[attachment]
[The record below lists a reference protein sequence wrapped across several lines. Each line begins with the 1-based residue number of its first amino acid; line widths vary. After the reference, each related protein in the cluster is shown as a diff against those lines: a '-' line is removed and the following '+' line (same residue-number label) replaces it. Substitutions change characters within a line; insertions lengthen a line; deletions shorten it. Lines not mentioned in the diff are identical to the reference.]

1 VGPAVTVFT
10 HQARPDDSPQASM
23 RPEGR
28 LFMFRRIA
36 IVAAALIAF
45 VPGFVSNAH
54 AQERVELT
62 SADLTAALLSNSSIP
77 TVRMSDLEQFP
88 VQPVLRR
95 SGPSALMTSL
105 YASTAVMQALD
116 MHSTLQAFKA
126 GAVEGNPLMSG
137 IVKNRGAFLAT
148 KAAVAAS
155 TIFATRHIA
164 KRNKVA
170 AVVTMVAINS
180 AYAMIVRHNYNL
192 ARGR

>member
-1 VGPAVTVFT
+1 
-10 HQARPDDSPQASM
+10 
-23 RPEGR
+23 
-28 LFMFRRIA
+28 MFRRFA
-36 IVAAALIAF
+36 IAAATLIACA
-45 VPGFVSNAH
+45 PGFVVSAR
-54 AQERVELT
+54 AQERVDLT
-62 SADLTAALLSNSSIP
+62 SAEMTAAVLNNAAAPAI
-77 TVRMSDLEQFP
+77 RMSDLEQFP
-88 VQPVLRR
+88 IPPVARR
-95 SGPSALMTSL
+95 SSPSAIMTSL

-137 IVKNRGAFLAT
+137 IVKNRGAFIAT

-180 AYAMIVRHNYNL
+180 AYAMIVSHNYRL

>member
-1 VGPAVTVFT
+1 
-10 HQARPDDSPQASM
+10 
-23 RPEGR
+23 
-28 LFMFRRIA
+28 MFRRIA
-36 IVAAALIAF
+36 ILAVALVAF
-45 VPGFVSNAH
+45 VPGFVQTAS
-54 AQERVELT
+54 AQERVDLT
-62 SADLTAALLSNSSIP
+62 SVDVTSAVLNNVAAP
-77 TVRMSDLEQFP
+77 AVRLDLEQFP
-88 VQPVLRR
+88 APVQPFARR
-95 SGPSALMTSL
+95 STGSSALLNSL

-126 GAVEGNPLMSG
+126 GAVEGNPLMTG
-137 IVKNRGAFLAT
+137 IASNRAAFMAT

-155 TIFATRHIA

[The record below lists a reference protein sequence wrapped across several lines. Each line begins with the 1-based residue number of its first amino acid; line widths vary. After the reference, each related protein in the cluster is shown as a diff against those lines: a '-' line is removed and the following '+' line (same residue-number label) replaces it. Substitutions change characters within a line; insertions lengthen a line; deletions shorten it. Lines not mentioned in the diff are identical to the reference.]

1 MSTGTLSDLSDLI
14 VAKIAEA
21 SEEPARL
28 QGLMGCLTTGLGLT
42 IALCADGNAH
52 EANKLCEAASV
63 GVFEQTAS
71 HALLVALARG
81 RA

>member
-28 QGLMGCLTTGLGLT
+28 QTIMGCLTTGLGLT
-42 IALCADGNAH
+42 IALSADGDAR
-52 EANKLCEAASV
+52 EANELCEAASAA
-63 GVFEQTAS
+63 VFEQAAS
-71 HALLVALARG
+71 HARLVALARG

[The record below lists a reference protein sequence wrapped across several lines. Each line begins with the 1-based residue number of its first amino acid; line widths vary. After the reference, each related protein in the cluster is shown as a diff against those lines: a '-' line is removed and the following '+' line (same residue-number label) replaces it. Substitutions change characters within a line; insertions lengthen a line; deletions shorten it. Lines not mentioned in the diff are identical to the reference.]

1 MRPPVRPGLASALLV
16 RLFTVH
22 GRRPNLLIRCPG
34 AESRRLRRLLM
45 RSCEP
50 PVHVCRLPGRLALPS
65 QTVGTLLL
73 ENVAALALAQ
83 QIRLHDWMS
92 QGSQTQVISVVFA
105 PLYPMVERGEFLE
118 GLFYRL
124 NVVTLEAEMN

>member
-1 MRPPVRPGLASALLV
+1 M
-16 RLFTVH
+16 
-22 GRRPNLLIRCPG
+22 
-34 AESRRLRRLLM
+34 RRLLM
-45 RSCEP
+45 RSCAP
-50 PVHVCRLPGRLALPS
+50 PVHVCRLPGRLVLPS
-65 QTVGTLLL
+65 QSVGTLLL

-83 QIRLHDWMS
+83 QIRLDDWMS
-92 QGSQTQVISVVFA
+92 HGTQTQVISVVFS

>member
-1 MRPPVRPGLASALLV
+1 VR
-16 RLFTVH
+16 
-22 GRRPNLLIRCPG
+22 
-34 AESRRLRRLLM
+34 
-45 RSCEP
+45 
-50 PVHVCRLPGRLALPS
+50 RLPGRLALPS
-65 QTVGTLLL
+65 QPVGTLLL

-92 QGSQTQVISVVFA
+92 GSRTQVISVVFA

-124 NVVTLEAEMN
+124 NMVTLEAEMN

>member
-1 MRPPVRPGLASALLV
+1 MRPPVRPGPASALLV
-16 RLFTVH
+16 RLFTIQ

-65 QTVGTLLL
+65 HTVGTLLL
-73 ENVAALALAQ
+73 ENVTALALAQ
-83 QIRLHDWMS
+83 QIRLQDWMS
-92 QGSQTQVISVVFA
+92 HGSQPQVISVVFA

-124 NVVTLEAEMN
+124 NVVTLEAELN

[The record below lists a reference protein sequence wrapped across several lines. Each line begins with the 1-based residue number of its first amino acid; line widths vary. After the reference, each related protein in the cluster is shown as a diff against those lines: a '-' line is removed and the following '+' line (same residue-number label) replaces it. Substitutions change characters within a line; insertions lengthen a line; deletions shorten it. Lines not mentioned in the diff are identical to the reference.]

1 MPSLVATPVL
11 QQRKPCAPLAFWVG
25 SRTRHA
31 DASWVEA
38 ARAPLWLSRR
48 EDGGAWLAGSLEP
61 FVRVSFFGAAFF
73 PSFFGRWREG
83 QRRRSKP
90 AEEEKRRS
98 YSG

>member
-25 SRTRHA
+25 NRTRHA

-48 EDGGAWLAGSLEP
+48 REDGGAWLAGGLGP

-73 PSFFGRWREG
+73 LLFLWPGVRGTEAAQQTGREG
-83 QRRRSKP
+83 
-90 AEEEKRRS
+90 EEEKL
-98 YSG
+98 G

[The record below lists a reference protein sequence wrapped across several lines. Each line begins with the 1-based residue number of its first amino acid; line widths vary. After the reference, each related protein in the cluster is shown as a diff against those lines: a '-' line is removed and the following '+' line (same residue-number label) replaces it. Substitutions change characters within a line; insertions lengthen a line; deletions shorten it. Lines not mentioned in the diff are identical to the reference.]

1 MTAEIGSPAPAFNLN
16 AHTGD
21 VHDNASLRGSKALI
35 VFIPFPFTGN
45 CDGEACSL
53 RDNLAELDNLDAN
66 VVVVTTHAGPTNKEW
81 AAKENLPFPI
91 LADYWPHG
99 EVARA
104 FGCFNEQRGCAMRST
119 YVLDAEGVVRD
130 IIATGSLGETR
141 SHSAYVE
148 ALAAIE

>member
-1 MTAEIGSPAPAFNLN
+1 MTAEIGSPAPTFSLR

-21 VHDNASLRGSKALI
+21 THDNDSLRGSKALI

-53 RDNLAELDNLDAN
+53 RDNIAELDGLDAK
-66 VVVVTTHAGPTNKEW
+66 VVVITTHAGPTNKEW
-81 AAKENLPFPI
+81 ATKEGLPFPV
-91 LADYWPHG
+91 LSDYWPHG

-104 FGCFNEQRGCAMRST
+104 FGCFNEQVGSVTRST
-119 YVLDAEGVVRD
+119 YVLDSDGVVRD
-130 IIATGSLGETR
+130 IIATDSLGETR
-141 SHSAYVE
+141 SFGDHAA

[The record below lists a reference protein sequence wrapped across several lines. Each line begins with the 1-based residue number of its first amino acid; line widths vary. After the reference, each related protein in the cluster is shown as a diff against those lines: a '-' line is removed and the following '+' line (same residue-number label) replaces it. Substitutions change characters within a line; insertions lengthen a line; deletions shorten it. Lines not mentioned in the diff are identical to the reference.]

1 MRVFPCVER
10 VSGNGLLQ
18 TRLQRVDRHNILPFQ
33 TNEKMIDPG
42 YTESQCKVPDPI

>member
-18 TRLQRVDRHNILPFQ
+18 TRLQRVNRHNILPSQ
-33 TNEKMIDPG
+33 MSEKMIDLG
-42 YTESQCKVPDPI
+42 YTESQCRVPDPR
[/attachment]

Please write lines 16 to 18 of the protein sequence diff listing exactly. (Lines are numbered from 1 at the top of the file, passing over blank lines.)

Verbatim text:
137 IVKNRGAFLAT
148 KAAVAAS
155 TIFATRHIA